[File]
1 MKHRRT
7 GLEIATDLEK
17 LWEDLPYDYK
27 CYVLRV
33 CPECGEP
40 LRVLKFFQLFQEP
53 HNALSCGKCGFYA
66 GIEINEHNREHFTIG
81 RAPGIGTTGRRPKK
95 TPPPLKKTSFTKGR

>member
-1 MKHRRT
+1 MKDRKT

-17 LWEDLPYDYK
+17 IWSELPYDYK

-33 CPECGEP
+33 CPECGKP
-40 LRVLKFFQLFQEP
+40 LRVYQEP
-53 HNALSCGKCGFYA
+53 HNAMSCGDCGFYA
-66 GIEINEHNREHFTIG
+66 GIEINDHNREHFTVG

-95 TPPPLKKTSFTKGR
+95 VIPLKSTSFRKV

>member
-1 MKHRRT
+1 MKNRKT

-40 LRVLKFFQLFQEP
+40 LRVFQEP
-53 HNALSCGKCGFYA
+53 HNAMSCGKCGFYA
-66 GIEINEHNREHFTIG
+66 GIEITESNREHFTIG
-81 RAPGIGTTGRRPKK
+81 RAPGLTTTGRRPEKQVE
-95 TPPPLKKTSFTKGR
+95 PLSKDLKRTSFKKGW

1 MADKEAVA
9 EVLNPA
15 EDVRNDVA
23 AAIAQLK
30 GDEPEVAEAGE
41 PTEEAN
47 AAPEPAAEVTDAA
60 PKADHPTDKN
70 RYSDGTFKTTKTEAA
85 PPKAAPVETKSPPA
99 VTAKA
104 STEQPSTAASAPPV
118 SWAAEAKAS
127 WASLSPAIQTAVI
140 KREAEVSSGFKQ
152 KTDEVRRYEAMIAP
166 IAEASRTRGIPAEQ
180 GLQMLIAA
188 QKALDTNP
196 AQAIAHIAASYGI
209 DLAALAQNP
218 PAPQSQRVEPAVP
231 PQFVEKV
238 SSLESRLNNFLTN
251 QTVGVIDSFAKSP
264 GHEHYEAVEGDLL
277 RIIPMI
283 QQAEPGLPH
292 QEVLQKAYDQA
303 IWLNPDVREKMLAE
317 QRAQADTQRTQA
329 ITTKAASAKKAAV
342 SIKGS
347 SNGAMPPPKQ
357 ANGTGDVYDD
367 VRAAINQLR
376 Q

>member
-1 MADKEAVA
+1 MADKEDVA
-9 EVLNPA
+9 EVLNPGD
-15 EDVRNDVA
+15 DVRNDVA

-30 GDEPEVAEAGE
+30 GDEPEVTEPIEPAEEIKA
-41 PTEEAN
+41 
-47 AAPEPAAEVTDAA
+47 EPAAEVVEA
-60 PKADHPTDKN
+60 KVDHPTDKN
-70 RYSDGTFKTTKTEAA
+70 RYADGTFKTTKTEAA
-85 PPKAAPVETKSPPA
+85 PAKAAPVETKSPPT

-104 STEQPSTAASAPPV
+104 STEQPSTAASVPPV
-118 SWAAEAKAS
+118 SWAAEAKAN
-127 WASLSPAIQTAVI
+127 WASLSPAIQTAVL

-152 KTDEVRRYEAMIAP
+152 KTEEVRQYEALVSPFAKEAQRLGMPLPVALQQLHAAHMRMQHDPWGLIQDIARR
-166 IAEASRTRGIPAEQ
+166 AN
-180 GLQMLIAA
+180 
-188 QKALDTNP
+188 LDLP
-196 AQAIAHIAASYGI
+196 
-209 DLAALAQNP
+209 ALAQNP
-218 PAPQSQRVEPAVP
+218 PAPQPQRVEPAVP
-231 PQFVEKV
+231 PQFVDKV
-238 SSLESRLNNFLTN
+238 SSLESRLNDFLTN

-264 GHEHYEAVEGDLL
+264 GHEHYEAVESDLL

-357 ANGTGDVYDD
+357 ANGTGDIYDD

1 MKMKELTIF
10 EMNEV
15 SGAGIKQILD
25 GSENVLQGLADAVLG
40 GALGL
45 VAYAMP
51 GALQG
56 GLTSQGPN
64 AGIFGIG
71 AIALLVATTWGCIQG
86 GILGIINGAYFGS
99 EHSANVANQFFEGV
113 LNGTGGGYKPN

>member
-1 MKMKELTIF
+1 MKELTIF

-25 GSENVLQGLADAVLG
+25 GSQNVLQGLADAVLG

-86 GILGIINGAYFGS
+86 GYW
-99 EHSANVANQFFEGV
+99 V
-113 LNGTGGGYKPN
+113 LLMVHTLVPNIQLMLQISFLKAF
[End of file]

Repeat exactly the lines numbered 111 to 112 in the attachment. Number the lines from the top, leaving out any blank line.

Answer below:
-209 DLAALAQNP
+209 ALAQNP